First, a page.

Old churches finding new life in Louisville

Vacant churches being transformed across Louisville

LOUISVILLE, Ky. (WAVE) - Times have changed when it comes to how people attend church.

Years ago, families would walk to their neighborhood church.

But today, there are larger churches, or fewer people attend.

This has led to empty churches in some neighborhoods. But instead of being torn down, some old churches are getting new life.

Since 1894, one church has stood on Highland Avenue. It’s where people would pray for blessings on their home. Soon, it will be home for Doug Jefferson.

“It’s kind of strange because all my friends are like ‘Oh, you’re in a church; that’s strange,’” Jefferson said. “But no, I thought it would be a little different. But I love the space and it has a great feel.”

Jefferson is planning to start renovating soon, adding a kitchen and bedrooms, and keeping the large, stained-glass windows in the sanctuary.

“Really, it’s all about the stained glass,” he said. “These windows are just beautiful. That’s when I walked in here (and) just fell in love with them.”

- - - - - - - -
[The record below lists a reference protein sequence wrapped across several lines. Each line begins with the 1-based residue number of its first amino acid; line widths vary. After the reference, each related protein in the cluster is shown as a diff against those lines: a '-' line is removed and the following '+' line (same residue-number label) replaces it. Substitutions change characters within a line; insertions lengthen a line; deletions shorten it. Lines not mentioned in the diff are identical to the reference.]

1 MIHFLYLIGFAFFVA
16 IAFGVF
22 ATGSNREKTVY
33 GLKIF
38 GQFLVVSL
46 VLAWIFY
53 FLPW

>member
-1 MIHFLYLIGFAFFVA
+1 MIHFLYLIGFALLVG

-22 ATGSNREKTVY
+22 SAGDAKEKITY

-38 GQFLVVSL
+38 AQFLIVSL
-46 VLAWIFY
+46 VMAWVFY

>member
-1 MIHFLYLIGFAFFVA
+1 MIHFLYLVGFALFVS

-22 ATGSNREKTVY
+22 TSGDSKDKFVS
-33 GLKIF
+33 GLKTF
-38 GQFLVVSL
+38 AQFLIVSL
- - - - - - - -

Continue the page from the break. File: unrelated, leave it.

Jefferson is already using the back of the church for his company, Focal Point Productions. So his commute will literally be just steps away.

A former Lutheran church in the Deer Park neighborhood is getting new life as well. In the back, it’s been turned into luxury apartments. In the sanctuary, work is being done to convert the space into a Mexican barbecue restaurant.

“The landlord walked me through it and saw the organ and pipe,” said Aaron Diaz, the founder and owner of Noche Mexican BBQ. “How much is rent? And we have a parking lot? And on Bardstown Road? And can’t miss it? So very lucky to find it.”

Customers will begin to fill this space in just a few weeks, sampling one of the chef’s specialties, his flan.

“I want to respect the building,” Diaz said. “I want to respect the history here.”

It just so happens that the building will work well when they celebrate the Mexican holiday Day of the Dead in the fall.

There are a couple of other spots that have found success in former churches, including Holy Grale in the Highlands and Third Turn Brewery in Jeffersontown. It’s now serving up beers in a church built in 1878.

“I love that they’ve taken this old building and made great use of it in Downtown J-town,” customer Deborah Buttoni said.

Now this old church is welcoming people from the neighborhood, just as the congregation did so many years ago.

“It was almost like they were getting to have their church again in their space,” Third Turn owner Greg Hayden said.

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